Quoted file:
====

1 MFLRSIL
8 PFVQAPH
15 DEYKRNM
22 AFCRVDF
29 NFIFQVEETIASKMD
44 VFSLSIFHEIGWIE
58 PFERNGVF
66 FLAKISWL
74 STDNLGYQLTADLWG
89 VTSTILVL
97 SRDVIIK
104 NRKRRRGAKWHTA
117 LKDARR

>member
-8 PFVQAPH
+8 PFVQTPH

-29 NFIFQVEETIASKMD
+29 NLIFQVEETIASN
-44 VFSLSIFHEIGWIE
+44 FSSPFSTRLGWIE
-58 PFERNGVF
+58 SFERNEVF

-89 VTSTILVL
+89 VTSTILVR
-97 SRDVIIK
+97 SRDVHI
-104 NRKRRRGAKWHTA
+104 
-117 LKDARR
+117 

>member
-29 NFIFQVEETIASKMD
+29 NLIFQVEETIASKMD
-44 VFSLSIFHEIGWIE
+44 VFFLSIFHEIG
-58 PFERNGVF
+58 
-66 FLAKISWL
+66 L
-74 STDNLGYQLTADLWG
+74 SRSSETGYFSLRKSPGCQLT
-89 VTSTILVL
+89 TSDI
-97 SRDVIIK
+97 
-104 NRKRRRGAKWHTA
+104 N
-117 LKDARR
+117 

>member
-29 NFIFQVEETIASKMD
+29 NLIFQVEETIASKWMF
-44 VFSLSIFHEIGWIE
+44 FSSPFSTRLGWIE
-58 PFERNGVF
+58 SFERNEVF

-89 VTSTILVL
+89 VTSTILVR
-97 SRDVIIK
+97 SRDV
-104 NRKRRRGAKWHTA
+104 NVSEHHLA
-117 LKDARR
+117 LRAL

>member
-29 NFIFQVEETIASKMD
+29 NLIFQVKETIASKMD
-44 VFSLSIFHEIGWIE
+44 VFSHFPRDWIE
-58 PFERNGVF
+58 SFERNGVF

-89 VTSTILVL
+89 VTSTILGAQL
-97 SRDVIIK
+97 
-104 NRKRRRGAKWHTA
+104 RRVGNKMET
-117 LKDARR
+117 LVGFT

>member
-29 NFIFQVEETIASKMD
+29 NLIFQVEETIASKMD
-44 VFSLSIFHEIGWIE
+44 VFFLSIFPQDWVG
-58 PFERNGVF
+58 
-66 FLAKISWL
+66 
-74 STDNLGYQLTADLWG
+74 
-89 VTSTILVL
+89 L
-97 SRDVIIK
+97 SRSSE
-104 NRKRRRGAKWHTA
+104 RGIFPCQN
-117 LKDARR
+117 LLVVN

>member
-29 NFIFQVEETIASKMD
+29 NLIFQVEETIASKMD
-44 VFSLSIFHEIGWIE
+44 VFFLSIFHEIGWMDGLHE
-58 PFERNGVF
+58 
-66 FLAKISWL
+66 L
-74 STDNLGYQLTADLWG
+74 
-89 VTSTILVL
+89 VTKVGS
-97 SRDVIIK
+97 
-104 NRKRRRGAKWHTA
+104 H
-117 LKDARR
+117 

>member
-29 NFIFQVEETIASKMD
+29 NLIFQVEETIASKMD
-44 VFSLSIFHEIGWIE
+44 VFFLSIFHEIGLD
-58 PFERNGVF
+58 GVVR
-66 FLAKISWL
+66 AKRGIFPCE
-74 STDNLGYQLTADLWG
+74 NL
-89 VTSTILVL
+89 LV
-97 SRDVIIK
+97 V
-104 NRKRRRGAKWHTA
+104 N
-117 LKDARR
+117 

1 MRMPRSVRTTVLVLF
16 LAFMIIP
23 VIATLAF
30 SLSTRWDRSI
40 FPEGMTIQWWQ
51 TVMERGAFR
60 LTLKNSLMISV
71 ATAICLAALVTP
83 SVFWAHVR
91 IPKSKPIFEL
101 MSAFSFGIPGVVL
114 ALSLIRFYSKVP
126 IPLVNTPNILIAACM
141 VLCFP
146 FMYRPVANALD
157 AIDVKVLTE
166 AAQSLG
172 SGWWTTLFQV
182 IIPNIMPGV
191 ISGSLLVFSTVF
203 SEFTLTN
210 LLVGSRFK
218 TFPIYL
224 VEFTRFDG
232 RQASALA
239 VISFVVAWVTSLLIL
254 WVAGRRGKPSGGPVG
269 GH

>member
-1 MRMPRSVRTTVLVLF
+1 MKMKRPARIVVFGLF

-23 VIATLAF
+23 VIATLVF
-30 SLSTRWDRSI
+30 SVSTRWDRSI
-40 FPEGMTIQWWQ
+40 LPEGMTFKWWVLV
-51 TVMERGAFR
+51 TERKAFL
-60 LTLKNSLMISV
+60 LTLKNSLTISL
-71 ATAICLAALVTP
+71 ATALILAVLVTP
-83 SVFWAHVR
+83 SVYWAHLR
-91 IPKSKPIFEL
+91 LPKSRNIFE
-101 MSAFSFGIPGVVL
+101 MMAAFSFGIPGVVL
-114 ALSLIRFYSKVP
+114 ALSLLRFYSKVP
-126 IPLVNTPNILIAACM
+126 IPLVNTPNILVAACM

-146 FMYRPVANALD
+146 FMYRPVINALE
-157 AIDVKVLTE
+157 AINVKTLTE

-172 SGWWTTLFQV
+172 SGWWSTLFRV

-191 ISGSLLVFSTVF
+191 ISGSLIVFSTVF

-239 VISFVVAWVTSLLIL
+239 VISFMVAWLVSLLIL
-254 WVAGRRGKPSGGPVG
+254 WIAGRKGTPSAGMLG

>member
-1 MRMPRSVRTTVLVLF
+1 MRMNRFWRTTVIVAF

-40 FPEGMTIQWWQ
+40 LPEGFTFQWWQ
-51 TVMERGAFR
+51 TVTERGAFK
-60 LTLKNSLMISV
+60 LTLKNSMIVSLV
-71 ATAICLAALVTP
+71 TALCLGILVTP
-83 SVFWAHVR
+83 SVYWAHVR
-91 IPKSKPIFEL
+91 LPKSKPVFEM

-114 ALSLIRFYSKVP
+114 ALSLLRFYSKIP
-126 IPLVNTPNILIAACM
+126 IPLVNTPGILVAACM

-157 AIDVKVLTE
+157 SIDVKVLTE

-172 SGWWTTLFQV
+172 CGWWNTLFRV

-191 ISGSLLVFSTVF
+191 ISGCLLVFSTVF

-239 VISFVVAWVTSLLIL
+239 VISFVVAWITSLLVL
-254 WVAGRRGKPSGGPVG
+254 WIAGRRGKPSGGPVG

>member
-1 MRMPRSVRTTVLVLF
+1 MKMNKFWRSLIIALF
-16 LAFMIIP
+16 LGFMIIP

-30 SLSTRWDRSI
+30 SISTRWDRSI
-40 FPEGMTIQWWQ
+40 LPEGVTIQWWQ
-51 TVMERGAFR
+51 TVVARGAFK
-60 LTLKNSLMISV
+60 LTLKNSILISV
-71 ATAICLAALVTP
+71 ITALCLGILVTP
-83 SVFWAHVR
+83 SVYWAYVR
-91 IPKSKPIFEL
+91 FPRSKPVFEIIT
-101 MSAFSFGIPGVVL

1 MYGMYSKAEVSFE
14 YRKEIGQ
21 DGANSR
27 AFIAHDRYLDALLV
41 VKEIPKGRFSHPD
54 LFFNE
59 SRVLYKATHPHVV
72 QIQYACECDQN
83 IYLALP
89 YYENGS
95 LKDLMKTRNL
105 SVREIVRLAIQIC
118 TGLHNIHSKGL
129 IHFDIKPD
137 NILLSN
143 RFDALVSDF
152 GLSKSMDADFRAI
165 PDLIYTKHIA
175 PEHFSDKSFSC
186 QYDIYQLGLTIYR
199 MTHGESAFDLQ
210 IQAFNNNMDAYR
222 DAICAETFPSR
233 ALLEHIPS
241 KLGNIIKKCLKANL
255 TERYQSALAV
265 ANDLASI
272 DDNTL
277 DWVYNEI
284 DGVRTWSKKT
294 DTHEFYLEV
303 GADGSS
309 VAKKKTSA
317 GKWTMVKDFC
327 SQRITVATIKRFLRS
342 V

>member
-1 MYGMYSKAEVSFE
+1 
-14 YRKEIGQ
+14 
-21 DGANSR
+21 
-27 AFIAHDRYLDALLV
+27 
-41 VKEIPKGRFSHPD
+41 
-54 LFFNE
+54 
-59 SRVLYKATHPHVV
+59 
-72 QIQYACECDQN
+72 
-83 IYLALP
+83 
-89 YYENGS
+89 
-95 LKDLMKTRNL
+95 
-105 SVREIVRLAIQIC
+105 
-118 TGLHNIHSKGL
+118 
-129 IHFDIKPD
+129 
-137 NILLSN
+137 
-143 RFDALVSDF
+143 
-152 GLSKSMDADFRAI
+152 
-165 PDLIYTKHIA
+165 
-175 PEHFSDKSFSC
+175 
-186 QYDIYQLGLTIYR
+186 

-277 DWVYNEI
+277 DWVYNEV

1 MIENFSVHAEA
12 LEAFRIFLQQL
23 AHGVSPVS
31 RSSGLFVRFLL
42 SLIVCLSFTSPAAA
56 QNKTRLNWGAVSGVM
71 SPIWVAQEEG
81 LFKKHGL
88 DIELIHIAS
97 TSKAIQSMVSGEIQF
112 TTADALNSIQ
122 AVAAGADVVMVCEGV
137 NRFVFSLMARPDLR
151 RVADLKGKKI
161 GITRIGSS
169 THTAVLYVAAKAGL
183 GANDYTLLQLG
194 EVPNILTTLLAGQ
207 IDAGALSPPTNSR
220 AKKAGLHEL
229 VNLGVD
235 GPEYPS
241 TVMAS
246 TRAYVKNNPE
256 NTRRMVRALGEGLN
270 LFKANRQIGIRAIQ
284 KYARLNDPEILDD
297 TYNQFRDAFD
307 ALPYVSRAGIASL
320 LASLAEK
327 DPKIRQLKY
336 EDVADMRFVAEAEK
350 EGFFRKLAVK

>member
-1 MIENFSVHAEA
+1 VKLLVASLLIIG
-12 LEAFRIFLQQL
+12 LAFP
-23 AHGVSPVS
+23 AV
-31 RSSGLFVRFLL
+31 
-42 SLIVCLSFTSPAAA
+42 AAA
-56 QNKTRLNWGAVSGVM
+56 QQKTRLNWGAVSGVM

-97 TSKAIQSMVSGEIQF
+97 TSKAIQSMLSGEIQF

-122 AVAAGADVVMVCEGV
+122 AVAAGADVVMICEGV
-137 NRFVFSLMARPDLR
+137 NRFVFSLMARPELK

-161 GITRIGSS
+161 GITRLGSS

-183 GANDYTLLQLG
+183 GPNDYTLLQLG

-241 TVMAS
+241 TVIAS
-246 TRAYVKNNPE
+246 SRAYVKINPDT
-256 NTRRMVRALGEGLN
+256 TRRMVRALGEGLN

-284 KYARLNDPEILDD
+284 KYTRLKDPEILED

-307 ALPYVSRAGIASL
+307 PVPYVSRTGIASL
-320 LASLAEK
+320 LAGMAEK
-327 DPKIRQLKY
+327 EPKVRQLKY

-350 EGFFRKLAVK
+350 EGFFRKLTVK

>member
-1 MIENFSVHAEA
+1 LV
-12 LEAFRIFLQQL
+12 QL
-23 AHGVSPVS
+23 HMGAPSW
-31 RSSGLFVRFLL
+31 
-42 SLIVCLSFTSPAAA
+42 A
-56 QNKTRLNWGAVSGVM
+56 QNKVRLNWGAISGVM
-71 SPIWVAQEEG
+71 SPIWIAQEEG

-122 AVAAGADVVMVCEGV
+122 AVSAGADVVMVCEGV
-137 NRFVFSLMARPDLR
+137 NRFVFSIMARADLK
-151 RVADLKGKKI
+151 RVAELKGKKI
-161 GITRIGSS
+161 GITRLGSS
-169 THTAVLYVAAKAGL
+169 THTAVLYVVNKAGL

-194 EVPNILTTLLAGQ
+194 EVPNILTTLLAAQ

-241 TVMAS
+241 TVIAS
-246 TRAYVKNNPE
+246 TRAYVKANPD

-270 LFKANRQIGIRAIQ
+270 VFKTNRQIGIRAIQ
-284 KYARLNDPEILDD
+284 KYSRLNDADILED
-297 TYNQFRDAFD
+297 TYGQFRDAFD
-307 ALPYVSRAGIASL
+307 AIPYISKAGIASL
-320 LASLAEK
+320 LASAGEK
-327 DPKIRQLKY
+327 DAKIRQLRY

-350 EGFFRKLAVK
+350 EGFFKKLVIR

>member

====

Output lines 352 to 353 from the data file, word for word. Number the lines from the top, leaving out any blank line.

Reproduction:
241 TVMAS
246 TRAYVKNNPE